School-wide Behavior Management System

    The behavioral needs of the students attending the Masera Learning Center are best addressed when intervention is implemented in a dignified, respectful and least intrusive manner. Students’ behaviors are examined in the context in which they occur and in terms of the functions that serve to maintain the behavior. Masera Learning Center subscribes to the principles of Applied Behavior Analysis (ABA), with a focus on positive reinforcement for appropriate behaviors. Negative behaviors are discouraged through planned ignoring and teaching of alternative behaviors that may serve the same function.

Differential Reinforcement of Alternative Behaviors (DRA)

  • As part of the building-wide management system, each student is placed on an individual DRA contract outlining expected appropriate behavior and reinforcement received when it is displayed. The first step is to identify the motivators or reinforcers for each student, which will be represented in picture symbols on the back of the contracts for easy access. Reinforcers can include food, drinks, toys, free time, use of the computer, as examples.

    • First…Then… Contract:
    This is the simplest contract to use and understand. Picture symbols of the types of work or behavior expected are put under First, while a reinforcer of the student’s choice is put under Then. Once the pre-determined work or behavior is displayed, using a short time interval or ratio, the student earns the reinforcer.

    • Behavior Contract:
    Specific alternative behaviors are targeted with this type of contract, such as remaining seated or keeping hands down. The contract uses both picture symbols and words to help show the student expected behavior. The contract is reviewed after a pre-determined time interval or ratio, students are asked to self-monitor their behavior by indicating “yes” or “no.” If yes, they earn their chosen reinforcer. If no, they are reminded of appropriate behavior, told to try again, and the interval or ratio begins again.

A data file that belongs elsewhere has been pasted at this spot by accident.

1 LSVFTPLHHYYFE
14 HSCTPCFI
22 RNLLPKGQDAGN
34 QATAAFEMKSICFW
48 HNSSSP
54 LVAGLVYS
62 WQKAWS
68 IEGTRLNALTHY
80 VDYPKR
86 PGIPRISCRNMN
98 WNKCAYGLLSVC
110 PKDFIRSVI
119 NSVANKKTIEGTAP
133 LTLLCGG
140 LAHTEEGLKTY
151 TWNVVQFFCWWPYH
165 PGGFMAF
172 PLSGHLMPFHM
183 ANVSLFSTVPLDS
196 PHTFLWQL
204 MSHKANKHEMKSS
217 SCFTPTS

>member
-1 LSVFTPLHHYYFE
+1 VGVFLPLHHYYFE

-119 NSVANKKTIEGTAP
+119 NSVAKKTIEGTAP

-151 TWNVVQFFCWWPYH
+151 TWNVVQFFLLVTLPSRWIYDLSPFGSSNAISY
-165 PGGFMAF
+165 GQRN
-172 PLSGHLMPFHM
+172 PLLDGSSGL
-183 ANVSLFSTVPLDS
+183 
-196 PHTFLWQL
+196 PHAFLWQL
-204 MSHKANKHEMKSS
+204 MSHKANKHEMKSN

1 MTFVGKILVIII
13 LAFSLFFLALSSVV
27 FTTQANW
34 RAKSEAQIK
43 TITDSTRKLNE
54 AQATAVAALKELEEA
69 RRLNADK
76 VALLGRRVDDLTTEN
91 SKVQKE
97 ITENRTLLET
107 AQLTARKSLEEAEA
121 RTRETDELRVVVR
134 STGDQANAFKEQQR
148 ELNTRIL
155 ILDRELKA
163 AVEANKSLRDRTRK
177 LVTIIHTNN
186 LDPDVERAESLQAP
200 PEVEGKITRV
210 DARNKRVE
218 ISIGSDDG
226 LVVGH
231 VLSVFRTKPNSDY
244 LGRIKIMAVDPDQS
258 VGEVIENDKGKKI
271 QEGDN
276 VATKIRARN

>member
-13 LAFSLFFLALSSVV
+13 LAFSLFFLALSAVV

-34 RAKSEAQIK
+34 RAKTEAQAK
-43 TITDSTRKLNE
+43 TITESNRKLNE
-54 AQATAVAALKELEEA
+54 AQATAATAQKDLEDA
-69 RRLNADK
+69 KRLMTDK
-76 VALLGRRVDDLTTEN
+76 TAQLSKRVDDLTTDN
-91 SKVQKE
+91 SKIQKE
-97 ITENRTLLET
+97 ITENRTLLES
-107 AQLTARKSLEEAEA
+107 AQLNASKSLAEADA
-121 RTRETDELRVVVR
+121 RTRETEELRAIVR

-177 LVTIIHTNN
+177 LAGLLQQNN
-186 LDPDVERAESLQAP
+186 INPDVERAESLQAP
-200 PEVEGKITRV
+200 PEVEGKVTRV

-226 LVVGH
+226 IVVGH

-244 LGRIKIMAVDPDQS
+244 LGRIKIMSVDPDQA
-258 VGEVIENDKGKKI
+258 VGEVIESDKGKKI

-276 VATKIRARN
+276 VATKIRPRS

• Token Contract:
    This is a more complex contract for students who are able to work for longer periods of time and wait for reinforcement. At set time intervals or ratios of tasks completed, the student will earn a token. Once all token are earned they can be traded in for the reinforcer of their choice.
    •  Meter Contract: Specific interfering behaviors are targeted.  The goal is to the teach the student self regulation by recognizing their own level of escalation.  It works on three levels beginning with green (where students want to be), yellow ( a warning is raised for students to self-regulate back to green behavior), red ( not earning , displaying inappropriate behavior).  Like all other contracts at MLC, students are reinforced for displaying appropriate/safe behaviors.
     ***Behavior Intervention Plans***The need for an individualized behavior intervention plan (BIP),  will be determined if the DRA procedures are not successful, or if the behavior in question involves self-injury or aggression towards others. Parent and district consent are required for this level of intervention.

Behavioral Support Team

  • When interfering behaviors escalate threatening the safety and well-being of students or staff, a CRISIS has emerged,  requiring the assistance of the behavioral support team. The Behavioral Support Team, consisting of an administrator, psychologist and floater teacher assistants, are trained in Crisis Prevention Institute (CPI) emergency intervention techniques to help reduce the conflict. The Behavioral Support Team will respond when a Code C is called by the classroom staff for assistance.

Use of Quiet Room

  • Quiet Rooms are part of the building-wide management system and are available to students who require a safe, quiet and separate location while they regain control. This may occur on a proactive basis, where the student requests the use of the Quiet Room to calm down, or on a reactive basis during a crisis where the student presents a health and safety risk to himself or others. Relaxation techniques and visual supports are employed to help the student return to class as quickly as possible. Parents are informed when the Quiet Room has been utilized.